Unemployment insurance is a shared federal-state responsibility that, in normal times, offers 26 weeks of benefits to laid-off workers pegged at roughly half the workers’ former salary. States also have a permanent extended benefits program, funded jointly with the federal government, that offers 13 to 20 additional weeks of benefits during economic slumps.
Just how many additional weeks beneficiaries receive depends on a formula that takes into account both a state’s unemployment rate and the increase in that state’s rate. That means that states that saw a rapid ramp-up in unemployment during the downturn could offer more help to workers.
During the most recent recession, Congress has enacted several other expansions to the program intended to keep people from sinking into poverty while they look for work.
First, in 2008, Congress enacted a law (PL 110-252) that created new tiers of Emergency Unemployment Compensation granting the long-term jobless more weeks of benefits. Under the EUC program, workers received 34 to 53 additional weeks of benefits.
In 2009, as part of the economic stimulus bill (PL 111-05), Congress took over full funding of the extended benefits program, allowing states to loosen eligibility rules and enroll more people.
As a result of these changes, long-term jobless workers in particularly hard-hit states could get up to 99 weeks, or almost two years, of unemployment benefits. But as the downturn has dragged on, unemployment rates in many states have remained high although those states have stopped seeing rapid increases in those rates. That means some workers are no longer eligible for the top tier of expanded benefits, even though the number of long-term unemployed workers remains at record levels.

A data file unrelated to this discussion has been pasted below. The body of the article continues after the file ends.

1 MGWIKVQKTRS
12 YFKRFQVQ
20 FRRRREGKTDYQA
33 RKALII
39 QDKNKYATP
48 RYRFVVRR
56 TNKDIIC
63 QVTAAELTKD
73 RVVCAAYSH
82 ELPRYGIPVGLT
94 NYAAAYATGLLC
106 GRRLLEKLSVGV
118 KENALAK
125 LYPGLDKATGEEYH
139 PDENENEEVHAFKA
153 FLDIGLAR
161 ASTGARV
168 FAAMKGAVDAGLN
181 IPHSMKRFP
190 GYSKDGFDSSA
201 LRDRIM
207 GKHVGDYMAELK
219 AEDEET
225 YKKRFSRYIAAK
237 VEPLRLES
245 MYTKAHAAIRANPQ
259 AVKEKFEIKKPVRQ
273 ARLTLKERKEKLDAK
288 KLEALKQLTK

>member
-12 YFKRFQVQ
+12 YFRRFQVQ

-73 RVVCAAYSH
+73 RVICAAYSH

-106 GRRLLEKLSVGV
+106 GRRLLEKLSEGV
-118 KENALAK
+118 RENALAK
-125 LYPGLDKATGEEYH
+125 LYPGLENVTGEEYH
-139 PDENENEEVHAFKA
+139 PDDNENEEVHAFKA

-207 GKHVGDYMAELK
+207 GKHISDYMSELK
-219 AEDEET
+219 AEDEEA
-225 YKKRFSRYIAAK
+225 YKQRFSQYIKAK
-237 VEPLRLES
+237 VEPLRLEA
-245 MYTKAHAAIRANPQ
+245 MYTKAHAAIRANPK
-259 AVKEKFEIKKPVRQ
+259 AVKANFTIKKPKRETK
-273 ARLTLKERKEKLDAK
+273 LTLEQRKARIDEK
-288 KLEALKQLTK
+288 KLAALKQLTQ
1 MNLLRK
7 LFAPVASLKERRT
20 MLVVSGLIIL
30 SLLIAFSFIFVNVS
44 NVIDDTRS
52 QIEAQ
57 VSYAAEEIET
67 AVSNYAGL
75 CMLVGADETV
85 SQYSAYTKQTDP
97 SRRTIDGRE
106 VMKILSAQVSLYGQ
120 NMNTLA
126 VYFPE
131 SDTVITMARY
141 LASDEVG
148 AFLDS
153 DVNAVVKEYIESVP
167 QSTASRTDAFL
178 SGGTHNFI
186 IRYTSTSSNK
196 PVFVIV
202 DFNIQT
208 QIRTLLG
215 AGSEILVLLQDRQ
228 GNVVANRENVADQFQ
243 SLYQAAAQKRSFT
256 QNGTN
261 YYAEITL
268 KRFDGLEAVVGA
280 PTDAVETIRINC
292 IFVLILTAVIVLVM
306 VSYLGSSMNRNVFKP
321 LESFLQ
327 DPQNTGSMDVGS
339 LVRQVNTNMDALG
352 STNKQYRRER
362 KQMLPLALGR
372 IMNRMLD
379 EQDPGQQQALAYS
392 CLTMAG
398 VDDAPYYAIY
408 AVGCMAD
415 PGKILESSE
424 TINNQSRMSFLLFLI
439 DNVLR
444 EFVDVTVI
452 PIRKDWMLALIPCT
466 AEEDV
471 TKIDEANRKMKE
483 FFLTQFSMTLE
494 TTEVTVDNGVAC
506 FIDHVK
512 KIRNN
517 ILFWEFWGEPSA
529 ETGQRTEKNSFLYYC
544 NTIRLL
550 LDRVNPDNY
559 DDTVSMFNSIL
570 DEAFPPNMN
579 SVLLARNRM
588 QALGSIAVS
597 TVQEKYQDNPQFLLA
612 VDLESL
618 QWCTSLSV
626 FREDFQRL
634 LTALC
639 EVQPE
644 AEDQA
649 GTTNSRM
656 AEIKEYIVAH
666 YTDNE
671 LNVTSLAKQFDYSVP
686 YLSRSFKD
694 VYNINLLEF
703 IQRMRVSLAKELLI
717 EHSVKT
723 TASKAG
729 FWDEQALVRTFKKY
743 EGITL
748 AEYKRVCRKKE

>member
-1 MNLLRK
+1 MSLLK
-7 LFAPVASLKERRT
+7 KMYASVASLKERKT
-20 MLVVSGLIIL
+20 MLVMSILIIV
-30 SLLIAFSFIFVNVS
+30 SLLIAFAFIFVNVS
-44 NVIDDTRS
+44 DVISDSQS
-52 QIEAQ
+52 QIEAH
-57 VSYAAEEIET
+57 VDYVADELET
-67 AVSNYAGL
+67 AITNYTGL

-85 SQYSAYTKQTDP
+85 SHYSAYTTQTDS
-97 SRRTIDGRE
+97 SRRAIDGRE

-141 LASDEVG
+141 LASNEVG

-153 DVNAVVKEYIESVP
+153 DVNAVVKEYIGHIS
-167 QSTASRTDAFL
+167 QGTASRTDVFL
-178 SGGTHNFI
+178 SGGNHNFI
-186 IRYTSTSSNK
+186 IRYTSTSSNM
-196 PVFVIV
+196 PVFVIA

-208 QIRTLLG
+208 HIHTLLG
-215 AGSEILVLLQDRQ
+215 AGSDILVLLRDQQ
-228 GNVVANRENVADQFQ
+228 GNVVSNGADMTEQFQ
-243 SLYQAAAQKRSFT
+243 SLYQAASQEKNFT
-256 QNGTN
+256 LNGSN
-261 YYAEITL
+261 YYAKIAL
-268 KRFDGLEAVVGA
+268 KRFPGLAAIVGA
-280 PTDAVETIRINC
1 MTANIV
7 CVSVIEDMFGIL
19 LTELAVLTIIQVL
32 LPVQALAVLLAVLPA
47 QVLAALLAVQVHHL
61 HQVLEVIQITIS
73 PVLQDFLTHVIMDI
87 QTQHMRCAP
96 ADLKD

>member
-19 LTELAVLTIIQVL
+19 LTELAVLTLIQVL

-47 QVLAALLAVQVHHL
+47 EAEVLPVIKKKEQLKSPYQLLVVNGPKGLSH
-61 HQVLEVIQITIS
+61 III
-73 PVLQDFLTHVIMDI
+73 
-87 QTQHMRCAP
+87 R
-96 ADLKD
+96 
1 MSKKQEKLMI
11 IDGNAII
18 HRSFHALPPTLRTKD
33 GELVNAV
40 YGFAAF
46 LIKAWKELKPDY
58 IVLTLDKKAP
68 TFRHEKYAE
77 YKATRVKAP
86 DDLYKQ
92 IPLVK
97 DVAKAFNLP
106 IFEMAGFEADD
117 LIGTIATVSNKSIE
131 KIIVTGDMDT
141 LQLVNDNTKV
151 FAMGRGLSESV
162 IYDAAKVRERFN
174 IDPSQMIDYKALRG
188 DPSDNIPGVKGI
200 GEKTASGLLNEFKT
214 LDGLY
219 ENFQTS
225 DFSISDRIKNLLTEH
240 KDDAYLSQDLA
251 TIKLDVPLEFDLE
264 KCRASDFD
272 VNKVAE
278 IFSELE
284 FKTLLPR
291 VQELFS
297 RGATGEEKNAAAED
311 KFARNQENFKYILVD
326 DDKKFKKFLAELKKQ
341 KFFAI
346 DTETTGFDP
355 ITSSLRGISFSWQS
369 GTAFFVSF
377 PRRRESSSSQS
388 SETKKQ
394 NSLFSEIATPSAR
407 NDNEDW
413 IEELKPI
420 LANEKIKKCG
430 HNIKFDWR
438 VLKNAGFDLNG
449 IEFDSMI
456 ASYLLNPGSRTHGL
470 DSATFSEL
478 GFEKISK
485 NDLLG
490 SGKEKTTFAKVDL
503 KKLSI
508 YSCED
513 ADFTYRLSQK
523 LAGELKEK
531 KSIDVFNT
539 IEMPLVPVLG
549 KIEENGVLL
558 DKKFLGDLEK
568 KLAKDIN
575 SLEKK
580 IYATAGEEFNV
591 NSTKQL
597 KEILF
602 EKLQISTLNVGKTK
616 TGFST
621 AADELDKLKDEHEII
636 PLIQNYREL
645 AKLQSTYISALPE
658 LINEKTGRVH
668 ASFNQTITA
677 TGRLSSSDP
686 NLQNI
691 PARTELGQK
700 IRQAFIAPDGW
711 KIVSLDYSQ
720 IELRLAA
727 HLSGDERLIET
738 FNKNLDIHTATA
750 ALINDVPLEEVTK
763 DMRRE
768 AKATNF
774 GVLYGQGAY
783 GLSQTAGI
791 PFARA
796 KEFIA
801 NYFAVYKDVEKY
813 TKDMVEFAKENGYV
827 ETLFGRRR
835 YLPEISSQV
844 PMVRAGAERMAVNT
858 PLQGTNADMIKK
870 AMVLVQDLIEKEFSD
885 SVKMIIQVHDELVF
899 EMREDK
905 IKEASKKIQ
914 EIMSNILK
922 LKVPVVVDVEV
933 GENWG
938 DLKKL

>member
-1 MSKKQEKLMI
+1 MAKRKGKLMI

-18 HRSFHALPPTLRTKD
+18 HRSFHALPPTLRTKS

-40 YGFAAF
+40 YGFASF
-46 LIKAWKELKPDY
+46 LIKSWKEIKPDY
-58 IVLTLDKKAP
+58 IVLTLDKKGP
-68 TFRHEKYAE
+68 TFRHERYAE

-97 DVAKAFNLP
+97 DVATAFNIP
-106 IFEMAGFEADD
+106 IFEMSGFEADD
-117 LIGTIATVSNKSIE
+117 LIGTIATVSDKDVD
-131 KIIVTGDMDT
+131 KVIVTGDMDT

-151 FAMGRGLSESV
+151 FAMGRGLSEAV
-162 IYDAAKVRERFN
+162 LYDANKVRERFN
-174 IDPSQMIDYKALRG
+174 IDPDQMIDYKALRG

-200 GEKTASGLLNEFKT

When Congress last extended the EUC program in February, it reduced the maximum number of weeks of eligibility. Now, the longest laid-off workers can expect to receive benefits from any program in most of the hardest-hit states is 73 weeks, except in New York, where they can receive up to 83 weeks.
If Congress does not extend the program by the end of December, that time will drop down to 26 weeks in most states.
Rep. Elijah Cummings, D-Md., right, hugs Harold Schaitberger, General President of the International Association of Fire Fighters, after the Congressman spoke at the IAFF's Legislative Conference General Session at the Hyatt Regency on Capitol Hill, March 9, 2015. The day featured addresses by members of Congress and Vice President Joe Biden.